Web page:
This Celiac.com FAQ on celiac disease will guide you to all of the basic information you will need to know about the disease, its diagnosis, testing methods, a gluten-free diet, etc. Subscribe to FREE Celiac.com email alerts What are the major symptoms of celiac disease? Celiac Disease SymptomsWhat testing is available for celiac disease? - list blood tests, endo with biopsy, genetic test and enterolab (not diagnostic) Celiac Disease ScreeningInterpretation of Celiac Disease Blood Test ResultsCan I be tested even though I am eating gluten free? How long must gluten be taken for the serological tests to be meaningful?The Gluten-Free Diet 101 - A Beginner's Guide to Going Gluten-FreeIs celiac inherited? Should my children be tested? Ten Facts About Celiac Disease Genetic TestingIs there a link between celiac and other autoimmune diseases? Celiac Disease Research: Associated Diseases and DisordersIs there a list of gluten foods to avoid? Unsafe Gluten-Free Food List (Unsafe Ingredients)Is there a list of gluten free foods? Safe Gluten-Free Food List (Safe Ingredients)Gluten-Free Alcoholic BeveragesDistilled Spirits (Grain Alcohols) and Vinegar: Are they Gluten-Free?Where does gluten hide? Additional Things to Beware of to Maintain a 100% Gluten-Free DietFree recipes: Gluten-Free RecipesWhere can I buy gluten-free stuff? Support this site by shopping at The Celiac.com Store.For Additional Information: Subscribe to: Journal of Gluten Sensitivity
My daughter has Down syndrome as well as celiac disease. Please allow yourself time to grieve and adjust to your twins diagnoses.
No it's not the end of the world. But it's not easy, and it does produce anxiety and stress for you especially as their Mommy. The path to acceptance is different for everyone and there is no right way. Some just go with things, some worry themselves to death and use a diagnosis to remain in a perpetual state of feeling sorry for themselves, but most of us continue along until one day we realize that we don't even consider their diagnosis on an every day basis anymore. Then you get to the point where one day it hits you, "Oh Wow, my daughter has Down syndrome!"....because you haven't thought about it in so long. I had one of those moments recently. I hardly even think about my girl being different anymore because it's just a part of who she is and a part that I happen to love.
I will admit that I had a harder time with the celiac than I did the Down syndrome. Odd huh? But my story is long and the DS diagnosis was prenatal and a spiritual experience for me. But the celiac was just a nuisance, another thing that she will have to deal w/that makes her different.
Anyway, don't beat yourself up for the way you are feeling. It's okay! And they will be okay too! And so will you after you take the time YOU need to adjust. Hey, and it's easier for the Dads usually because we are the primary caregiver and nutritionist in our kids lives.
Here is how I'm reading it: All input respected and appreciated so please help!
"In case of celiac disease, it means that if the mother has circulating antibodies to gliadin, these antibodies appear in the milk."
This would mean the mom herself has celiac disease....thus producing antibodies right?
"If the breast fed baby ingests gliadin (or the mother ingests accidentally and traces of gliadin appear in the milk) the antibodies in the milk blocks the gliadin and it will not able to cross the intestinal wall and meet with the baby's immunosystem."
And this means in this scenario the baby is protected even IF the baby has celiac disease and ingests gliadin him/herself?
"To answer the question: the antibodies in breast milk are protective and do not "trigger" celiac disease in genetically predisposed babies. There are several data showing that breast-feeding has a protective effect in case of celiac disease. Furthermore, it is well documented that breast-feeding in the first year of life decreases the risk of allergies by 50% in babies whose parents have allergies."
I am assuming these studies (this is not the only one I've read with similar findings) are being done because of the incidence of celiac disease being hereditary. And there is yet to be done a good study on non celiac disease mothers nursing a baby who has celiac disease...because it's harder to find that scenario. So I would liken that situation to the studies being done on babies who have food allergies like dairy...which is more commonly talked about...the mom passing on the dairy protein through her milk, and then the baby having a reaction.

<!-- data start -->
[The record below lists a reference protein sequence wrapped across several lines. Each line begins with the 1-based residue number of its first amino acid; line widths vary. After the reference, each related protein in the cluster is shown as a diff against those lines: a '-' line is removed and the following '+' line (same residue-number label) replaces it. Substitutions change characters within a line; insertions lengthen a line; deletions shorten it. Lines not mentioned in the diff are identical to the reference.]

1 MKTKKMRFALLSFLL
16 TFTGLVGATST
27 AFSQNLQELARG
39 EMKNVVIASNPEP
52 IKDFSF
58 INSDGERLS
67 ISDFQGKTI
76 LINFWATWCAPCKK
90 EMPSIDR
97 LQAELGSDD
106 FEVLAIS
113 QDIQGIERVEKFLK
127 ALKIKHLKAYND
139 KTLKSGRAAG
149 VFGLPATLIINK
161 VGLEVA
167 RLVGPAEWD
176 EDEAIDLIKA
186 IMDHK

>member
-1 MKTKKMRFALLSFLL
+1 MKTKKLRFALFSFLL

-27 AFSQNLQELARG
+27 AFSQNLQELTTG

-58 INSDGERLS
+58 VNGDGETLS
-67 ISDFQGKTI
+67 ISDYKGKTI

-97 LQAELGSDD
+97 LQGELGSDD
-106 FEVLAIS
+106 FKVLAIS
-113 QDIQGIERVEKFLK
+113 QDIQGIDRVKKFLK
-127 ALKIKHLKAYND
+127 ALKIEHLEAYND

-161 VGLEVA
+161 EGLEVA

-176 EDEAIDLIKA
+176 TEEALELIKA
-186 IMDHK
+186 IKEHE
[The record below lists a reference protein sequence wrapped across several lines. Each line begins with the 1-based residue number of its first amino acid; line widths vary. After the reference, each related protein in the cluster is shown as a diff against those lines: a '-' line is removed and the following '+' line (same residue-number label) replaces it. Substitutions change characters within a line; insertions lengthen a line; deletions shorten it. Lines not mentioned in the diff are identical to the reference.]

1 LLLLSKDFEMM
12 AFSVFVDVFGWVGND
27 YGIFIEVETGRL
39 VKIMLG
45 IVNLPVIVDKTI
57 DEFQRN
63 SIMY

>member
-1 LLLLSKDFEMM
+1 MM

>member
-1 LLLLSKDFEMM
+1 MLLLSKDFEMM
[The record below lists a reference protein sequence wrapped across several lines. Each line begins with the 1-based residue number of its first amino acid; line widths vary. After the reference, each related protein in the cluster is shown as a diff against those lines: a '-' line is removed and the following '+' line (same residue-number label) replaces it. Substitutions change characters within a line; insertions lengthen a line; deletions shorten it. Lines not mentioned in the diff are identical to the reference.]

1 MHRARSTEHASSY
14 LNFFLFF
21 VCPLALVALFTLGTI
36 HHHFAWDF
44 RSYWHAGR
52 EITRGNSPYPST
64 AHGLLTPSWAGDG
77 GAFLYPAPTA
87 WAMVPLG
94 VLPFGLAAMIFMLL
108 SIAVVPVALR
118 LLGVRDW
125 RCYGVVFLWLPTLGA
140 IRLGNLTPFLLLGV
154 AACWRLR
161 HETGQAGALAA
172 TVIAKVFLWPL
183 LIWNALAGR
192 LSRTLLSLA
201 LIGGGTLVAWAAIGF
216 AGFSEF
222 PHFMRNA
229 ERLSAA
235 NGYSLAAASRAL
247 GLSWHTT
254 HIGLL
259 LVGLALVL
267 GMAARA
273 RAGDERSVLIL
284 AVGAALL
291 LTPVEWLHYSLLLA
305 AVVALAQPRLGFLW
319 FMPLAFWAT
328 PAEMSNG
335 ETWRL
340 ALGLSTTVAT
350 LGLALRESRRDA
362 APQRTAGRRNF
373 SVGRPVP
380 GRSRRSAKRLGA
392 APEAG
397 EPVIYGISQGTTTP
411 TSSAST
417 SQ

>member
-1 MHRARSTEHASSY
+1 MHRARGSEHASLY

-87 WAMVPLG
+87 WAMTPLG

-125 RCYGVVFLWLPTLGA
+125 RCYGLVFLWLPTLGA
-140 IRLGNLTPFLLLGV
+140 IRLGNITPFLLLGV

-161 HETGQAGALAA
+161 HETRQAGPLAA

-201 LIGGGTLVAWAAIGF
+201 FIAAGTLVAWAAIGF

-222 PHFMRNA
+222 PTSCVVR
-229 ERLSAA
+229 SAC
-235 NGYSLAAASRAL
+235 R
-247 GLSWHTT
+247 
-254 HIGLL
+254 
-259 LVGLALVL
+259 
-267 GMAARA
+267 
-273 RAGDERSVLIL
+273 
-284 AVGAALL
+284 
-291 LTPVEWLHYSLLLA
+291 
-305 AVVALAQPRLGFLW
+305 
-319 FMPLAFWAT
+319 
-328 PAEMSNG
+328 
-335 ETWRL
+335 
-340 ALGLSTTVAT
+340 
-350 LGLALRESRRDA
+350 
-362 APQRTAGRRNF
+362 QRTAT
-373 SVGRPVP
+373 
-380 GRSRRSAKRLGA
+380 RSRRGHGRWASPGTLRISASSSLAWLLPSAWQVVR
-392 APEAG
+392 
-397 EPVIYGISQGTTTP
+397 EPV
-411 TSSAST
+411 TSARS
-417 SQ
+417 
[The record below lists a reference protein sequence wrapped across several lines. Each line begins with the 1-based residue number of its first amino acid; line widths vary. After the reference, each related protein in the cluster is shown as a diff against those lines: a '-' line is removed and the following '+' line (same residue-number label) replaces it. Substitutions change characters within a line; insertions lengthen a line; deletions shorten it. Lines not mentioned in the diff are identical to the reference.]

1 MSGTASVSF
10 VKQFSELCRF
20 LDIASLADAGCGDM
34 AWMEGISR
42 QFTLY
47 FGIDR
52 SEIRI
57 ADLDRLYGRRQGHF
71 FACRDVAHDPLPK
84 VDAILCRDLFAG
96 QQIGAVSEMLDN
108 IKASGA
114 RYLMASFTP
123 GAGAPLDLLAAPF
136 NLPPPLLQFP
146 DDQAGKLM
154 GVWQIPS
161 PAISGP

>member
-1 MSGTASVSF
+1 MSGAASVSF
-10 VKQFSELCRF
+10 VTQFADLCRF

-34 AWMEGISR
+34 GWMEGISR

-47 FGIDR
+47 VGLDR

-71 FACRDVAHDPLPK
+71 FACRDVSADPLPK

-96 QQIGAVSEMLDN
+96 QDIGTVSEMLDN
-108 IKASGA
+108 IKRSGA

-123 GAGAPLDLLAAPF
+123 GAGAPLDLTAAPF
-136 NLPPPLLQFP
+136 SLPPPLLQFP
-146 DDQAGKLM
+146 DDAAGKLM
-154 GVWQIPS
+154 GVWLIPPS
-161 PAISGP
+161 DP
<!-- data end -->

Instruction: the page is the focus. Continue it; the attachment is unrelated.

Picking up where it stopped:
I guess I would just hate to see someone not nurse because they are fearful and don't want to take on a gluten-free diet. You know what I mean?
Laura, that is the reason from my understanding that the baby would be protected. Is that what you understand the research to say too? But if the mom does not have celiac disease (and thus no antibodies) I do not think there is enough info to say whether her intake of gluten affects the baby at all. Just lots of research studying the effects of breastfeeding in general on babies who are diagnosed w/celiac disease later or at birth who do not show symptoms until they are weaned. (and I'm assuming that these mothers are not changing their diets since that is not mentioned).
I think if presented w/the dilemma (especially if the baby does not have a definite diagnosis) I would opt to nurse, remain with the same diet on my part (perhaps limiting obvious gluten intake), and watch for effects on the baby. But we all know a totally gluten-free diet is not easy.
I love breastfeeding information and hope they will do further studies now that celiac disease is being diagnosed more frequently.
Here are a couple of links:
and a bunch of articles from LLL:
While I have not seen a study breaking down the bmilk to look for gluten, and it is true that some food allergens can pass through the milk.....if you really research this you will see that moms who intake gluten and are nursing babies who have celiac disease have kids who don't have onset of symptoms until after they are weaned. I guess that is what I would be focusing on.
But in reality I guess it is something you should be aware of and watching for just in case your baby is an exception. I have nursed 4 babies long term totalling almost 6 years so far. Still nursing one. It took my 2nd daughter 14 weeks to learn to nurse but I pumped and she never got formula. So you could say I am a huge proponent of nursing! I won't hide that. So I may be skewed in my opinion, but I would definitely go gluten-free myself if I thought I needed to. As a family all of our meals are gluten-free because I won't cook twice. But my girls who don't have celiac disease get gluten snacks in between meals as do I. : Anyhow Tarenne was diagnosed at 3, and nursed until into her 2nd year...and was asymptomatic. I'm definitely not an expert, just giving my humble but heartfelt opinion.